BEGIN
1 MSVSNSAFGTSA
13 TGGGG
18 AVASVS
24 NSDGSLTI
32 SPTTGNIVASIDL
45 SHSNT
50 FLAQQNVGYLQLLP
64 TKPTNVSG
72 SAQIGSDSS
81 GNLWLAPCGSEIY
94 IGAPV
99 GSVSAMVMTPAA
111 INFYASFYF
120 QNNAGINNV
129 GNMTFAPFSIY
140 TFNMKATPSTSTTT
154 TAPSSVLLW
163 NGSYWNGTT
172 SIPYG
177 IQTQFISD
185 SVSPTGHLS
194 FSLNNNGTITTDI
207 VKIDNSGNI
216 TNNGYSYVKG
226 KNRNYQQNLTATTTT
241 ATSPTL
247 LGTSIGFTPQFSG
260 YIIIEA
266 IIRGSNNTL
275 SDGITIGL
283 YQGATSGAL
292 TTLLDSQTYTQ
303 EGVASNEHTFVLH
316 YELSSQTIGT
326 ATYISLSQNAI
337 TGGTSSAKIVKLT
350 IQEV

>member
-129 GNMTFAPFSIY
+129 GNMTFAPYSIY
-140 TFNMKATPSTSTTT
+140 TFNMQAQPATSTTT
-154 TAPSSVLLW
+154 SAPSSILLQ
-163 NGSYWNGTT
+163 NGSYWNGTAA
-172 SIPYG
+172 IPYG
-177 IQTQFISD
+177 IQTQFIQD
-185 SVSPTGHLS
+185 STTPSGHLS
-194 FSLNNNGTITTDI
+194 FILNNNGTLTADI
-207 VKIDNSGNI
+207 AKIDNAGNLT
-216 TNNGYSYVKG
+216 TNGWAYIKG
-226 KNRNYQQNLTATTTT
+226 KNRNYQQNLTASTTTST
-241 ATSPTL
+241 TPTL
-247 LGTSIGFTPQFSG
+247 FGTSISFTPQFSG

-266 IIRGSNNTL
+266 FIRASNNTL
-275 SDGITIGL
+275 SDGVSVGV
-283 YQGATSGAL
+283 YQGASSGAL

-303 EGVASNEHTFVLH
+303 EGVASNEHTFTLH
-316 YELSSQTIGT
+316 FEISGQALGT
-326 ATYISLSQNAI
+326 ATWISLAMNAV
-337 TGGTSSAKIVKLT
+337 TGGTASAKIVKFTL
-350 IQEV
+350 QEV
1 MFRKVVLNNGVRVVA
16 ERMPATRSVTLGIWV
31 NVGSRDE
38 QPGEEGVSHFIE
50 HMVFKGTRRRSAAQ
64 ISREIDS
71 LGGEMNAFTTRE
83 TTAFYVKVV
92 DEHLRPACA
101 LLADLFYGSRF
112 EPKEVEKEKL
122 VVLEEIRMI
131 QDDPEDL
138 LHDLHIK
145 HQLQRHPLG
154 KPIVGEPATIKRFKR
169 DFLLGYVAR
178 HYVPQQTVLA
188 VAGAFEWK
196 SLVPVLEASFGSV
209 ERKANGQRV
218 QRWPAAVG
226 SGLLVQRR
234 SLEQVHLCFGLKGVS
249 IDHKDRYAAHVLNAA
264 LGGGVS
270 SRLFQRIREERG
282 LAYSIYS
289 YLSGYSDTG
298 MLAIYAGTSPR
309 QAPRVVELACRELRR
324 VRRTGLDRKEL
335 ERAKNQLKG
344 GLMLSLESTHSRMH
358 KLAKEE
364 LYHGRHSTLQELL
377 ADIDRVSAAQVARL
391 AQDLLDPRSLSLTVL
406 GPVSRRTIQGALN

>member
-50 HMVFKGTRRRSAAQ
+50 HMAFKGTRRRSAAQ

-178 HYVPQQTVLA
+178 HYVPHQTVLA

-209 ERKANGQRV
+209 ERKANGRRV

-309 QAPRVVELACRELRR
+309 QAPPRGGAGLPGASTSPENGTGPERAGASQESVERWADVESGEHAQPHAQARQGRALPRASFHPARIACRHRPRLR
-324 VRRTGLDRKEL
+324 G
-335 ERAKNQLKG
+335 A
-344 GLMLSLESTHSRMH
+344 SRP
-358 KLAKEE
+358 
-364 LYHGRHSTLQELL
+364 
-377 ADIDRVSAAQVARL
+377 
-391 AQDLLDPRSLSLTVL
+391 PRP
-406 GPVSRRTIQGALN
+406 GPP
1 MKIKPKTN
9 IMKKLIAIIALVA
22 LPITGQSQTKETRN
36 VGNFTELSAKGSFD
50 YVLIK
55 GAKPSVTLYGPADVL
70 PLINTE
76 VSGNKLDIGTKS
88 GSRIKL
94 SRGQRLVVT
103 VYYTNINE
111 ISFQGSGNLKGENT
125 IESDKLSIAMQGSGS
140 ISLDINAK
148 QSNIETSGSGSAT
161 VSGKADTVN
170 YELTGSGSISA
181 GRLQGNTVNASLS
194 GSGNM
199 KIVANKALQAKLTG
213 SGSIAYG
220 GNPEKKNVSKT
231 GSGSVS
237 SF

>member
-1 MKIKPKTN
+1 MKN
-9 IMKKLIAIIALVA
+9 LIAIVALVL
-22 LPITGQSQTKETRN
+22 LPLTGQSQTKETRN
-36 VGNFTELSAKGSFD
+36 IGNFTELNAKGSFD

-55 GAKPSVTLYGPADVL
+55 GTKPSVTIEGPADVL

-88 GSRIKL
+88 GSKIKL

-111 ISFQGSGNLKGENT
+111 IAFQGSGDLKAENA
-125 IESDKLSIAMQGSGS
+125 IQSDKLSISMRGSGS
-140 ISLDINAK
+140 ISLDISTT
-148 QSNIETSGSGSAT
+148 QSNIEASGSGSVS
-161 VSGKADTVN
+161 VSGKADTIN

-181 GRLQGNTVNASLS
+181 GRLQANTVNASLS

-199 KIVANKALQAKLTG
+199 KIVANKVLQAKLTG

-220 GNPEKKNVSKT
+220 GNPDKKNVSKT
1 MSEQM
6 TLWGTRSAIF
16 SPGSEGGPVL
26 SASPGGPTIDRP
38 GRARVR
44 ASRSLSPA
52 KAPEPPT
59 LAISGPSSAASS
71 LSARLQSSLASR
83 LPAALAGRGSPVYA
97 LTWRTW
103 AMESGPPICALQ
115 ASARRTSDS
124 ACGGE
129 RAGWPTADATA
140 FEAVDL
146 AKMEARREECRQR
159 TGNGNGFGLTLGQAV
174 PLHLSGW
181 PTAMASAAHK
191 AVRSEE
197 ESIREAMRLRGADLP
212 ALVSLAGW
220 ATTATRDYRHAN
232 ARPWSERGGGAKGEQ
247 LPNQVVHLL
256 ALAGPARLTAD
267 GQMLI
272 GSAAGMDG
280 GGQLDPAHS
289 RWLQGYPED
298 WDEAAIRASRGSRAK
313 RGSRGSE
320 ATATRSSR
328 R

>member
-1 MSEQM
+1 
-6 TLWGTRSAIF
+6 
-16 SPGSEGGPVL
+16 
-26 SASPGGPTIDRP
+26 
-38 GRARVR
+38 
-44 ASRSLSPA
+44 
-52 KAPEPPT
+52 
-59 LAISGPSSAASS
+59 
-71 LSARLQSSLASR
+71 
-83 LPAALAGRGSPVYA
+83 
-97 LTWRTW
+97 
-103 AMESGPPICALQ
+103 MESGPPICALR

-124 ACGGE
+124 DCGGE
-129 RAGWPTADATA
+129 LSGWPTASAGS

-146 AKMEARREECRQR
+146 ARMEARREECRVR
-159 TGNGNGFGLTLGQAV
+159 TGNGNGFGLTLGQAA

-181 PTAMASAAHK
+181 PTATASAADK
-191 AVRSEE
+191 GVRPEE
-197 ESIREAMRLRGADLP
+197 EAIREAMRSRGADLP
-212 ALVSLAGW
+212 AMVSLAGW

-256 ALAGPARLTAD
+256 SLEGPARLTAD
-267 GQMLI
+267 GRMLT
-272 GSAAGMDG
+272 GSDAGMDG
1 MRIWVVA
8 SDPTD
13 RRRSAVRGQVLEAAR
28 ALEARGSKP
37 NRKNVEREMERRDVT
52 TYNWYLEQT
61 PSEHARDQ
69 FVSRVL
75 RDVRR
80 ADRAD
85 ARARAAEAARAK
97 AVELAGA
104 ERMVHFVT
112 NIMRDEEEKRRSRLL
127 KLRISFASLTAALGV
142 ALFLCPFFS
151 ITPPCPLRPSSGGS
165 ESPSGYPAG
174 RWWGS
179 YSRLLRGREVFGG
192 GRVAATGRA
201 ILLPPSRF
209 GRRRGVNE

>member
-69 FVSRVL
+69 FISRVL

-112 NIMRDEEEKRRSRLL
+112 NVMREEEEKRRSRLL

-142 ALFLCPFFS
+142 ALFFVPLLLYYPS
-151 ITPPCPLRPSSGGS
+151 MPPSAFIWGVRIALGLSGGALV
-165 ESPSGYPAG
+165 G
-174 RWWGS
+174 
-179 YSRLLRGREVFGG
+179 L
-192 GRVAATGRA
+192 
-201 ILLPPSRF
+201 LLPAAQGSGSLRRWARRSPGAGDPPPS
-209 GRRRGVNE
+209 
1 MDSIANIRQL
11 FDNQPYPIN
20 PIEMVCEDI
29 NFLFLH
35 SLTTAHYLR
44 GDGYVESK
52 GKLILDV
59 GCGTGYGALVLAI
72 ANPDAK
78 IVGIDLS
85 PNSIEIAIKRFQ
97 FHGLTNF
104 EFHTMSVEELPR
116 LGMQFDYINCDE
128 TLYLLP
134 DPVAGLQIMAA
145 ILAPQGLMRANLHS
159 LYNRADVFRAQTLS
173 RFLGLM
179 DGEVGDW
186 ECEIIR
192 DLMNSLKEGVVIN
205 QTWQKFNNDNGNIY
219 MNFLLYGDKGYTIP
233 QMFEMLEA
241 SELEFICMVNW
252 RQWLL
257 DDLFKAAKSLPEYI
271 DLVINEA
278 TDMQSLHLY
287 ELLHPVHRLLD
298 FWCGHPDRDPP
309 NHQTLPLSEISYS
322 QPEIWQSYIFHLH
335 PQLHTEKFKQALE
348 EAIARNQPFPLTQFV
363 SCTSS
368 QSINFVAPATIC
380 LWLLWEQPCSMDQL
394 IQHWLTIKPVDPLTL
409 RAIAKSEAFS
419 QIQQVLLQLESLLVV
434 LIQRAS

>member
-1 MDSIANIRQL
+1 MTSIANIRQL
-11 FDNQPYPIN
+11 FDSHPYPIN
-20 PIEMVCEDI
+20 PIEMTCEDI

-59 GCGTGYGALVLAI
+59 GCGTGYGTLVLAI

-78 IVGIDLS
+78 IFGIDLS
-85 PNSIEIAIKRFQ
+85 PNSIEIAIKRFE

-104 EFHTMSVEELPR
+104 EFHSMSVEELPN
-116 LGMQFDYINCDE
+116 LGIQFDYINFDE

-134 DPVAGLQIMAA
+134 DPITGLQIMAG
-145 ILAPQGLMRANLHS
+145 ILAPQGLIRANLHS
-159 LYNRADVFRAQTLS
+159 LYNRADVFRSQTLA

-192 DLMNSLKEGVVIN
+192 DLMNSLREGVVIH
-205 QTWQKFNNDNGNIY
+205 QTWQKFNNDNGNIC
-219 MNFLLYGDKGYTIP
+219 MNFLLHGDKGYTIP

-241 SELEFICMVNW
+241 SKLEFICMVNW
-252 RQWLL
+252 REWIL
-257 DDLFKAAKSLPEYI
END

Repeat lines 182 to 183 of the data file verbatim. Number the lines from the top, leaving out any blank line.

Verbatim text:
-111 ISFQGSGNLKGENT
+111 IAFQGSGDLKAENA